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May 12, 1970

UNITED STATES of America ex rel. Jesse WILLIAMS, II, Petitioner,
H.W. FOLLETTE, Warden, Green Haven Prison, Stormville, New York, Respondent

Pollack, District Judge.

The opinion of the court was delivered by: POLLACK

POLLACK, District Judge.

Dr. Jesse Williams, II, an inmate serving from five to ten years at Green Haven Prison in Stormville, New York, petitions for habeas corpus relief.

 Williams, who was once a duly licensed physician, was convicted of first degree manslaughter by the New York County Supreme Court after a second jury trial in October, 1966. His manslaughter prosecution was brought under Section 1050 of the old New York Penal Law (McKinney's Consol. Laws, c. 40, 1944) and he was found guilty of causing the death of a woman while attempting to procure her miscarriage, the same not being necessary to preserve her life. On September 23, 1969, petitioner's conviction was affirmed, without opinion, by the Appellate Division of the Supreme Court, First Department. Leave to appeal to the New York Court of Appeals was denied on October 9, 1969.

 Williams may be understood to have raised six claims herein: i.e., the denial of due process by virtue of (1) the insufficiency of the evidence against him, (2) the trial court's refusal to allow him to testify as an expert medical witness in his own behalf, (3) the trial court's refusal to charge as requested, and (4) the prosecutor's wilful use of allegedly perjured testimony of Dr. Henry Siegel; (5) the prosecution was under an unconstitutional statute, and (6) the denial of equal protection and a fair appellate review by the failure on the appeal to provide defendant with a transcript of the testimony given at the first trial by the principal witness for the prosecution.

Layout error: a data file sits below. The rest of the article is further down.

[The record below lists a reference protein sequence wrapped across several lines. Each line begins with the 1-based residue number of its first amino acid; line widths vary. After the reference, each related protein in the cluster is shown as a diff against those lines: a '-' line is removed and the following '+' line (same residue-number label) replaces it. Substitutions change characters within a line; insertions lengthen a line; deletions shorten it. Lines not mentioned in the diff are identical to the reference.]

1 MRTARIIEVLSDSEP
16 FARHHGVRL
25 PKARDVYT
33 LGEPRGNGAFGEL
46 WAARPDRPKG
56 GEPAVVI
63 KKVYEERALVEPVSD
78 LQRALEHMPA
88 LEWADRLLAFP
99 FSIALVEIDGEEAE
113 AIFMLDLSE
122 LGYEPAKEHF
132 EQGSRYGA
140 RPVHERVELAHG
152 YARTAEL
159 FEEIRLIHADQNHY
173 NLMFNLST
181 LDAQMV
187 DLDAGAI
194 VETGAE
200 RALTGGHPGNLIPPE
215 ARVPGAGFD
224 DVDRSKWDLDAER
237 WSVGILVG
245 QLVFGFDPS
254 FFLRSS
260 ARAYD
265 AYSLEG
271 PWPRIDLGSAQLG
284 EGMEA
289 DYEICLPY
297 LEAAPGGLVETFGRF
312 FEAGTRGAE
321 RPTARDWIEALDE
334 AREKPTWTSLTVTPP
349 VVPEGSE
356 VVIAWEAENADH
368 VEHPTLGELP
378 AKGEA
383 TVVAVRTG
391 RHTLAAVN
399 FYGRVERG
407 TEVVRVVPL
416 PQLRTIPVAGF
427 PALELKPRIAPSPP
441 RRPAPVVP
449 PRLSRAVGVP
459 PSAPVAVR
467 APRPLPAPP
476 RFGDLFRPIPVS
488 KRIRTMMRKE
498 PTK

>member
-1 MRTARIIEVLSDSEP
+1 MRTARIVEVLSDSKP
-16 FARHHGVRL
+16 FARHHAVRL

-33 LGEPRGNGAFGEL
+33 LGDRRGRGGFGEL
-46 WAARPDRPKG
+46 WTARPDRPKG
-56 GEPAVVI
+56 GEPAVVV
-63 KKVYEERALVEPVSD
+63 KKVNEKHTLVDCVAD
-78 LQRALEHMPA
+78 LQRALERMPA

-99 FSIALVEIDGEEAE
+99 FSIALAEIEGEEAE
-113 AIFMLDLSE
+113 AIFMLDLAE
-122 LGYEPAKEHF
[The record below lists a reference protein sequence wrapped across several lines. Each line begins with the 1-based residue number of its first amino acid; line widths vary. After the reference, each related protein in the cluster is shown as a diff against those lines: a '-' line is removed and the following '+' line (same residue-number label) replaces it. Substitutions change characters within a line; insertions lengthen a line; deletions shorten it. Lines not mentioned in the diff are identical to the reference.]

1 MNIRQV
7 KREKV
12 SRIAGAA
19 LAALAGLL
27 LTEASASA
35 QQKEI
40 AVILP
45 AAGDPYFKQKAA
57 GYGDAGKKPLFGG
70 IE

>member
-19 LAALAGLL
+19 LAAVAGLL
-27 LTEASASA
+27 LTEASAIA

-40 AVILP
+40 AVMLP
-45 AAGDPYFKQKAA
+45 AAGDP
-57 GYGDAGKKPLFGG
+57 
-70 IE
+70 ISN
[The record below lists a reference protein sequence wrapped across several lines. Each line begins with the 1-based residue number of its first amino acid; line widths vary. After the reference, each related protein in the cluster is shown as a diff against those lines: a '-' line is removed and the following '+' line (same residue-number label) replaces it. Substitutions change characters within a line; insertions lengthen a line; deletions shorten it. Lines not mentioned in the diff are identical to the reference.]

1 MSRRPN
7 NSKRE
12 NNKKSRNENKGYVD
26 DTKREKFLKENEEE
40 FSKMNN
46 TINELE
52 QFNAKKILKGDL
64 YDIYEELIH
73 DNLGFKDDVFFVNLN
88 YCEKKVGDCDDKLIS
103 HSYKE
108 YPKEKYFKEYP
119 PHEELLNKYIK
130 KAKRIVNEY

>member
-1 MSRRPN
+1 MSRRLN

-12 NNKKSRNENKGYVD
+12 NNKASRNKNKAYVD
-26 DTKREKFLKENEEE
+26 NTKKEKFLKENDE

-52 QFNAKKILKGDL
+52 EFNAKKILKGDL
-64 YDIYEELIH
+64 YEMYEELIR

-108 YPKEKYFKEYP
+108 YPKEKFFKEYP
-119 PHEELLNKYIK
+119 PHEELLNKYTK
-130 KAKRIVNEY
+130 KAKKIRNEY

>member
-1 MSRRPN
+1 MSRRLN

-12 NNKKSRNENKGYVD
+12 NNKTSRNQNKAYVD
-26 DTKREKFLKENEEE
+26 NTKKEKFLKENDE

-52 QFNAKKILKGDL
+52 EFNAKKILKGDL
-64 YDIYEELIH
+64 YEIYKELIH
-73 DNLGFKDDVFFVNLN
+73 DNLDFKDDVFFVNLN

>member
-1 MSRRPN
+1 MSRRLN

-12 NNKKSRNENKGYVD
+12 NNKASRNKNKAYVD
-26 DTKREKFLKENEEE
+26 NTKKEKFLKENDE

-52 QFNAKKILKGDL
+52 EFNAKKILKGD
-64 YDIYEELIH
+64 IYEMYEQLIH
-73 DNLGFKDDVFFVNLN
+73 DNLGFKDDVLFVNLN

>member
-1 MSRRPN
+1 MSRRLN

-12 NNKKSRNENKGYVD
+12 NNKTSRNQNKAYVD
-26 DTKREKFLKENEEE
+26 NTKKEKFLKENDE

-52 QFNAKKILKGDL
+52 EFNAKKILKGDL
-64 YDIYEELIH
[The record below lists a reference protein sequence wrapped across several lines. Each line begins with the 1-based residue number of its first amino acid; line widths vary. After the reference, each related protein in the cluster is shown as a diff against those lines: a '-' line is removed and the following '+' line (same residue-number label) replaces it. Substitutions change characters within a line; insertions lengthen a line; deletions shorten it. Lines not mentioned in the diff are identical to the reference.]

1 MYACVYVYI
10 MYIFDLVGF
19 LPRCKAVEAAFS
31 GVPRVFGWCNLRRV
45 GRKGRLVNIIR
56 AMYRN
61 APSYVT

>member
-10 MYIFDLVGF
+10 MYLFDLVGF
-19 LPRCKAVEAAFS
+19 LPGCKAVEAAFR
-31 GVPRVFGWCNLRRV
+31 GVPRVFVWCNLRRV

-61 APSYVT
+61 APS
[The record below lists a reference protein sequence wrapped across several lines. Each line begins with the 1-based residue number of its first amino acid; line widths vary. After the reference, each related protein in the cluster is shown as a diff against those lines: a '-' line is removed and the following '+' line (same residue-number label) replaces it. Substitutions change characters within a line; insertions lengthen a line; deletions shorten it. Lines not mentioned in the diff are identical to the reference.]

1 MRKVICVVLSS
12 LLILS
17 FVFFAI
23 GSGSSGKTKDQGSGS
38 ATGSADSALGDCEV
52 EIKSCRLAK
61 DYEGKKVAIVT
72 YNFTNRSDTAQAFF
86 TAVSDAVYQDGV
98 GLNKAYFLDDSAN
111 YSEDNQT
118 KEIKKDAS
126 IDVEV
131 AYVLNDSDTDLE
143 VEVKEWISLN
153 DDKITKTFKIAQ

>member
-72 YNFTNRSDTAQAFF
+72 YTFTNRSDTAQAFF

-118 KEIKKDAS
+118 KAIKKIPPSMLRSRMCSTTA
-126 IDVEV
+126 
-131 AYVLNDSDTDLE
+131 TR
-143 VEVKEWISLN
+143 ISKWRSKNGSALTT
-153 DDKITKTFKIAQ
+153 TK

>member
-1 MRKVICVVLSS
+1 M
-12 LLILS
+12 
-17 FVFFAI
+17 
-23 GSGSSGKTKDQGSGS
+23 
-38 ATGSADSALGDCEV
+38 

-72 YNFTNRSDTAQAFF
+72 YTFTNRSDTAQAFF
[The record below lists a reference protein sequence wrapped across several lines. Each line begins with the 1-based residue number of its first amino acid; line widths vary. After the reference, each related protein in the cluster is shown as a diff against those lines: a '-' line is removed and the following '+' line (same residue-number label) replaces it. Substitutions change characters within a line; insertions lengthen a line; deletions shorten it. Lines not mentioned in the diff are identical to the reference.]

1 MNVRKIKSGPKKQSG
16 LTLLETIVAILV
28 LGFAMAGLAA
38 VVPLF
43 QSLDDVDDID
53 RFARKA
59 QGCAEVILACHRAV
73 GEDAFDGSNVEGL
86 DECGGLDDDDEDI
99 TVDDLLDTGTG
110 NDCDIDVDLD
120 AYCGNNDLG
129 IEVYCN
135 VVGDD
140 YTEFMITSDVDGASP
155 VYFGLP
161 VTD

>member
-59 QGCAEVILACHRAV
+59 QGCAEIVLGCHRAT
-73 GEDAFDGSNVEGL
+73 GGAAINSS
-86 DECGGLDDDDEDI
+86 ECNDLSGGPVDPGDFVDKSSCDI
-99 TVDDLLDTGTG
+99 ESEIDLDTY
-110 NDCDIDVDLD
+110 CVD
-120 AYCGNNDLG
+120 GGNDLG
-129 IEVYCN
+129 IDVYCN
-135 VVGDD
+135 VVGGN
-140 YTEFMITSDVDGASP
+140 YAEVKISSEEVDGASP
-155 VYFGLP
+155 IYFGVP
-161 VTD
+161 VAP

Three of the enumerated grounds of attack warrant special attention.


 During the pendency of petitioner's appeal before the Appellate Division, Williams by a letter dated May 12, 1969, requested copies of the stenographic minutes of his second trial and the transcript of the testimony at the first trial of Dr. Henry Siegel, the deputy chief medical examiner. The state appellate court provided Williams with the minutes of his second trial but declined his application for the requested portion of the first trial transcript. By a letter dated May 15, 1969, the Clerk of the Appellate Division, First Department, advised petitioner that "the first trial terminated in a disagreement, and that no minutes were transcribed."

 Petitioner claims he needed the transcript of the earlier testimony to show that Dr. Siegel's testimony at the second trial was perjured and that the prosecutor, who tried both cases, knew of substantial discrepancies in Siegel's testimony. The prosecutor is charged with wilfully employing tainted evidence. See, Mooney v. Holohan, 294 U.S. 103, 55 S. Ct. 340, 79 L. Ed. 791 (1935); Anderson v. United States, 403 F.2d 451, 454 (7th Cir. 1968), cert. denied, 394 U.S. 903, 89 S. Ct. 1009, 22 L. Ed. 2d 215 (1969). Williams has not enumerated any specific instances of untruthful testimony, but he asserts that a side-by-side comparison of the two versions given by Dr. Siegel will reveal material inconsistencies.

 Apparently overlooked was the existence in fact of a transcript of Dr. Siegel's prior testimony; such a transcript apparently was used at the second trial (Trial Rec. at 372-76; see also, sentence transcript at 5-6), and this may presently be in the possession of either petitioner's trial counsel or the prosecutor. Petitioner avers that he has had no contact with his trial counsel since the day he was sentenced, that such counsel have failed to respond to his "numerous letters" and that no portion of the first trial's transcript was available to him when he prepared his pro se appeal.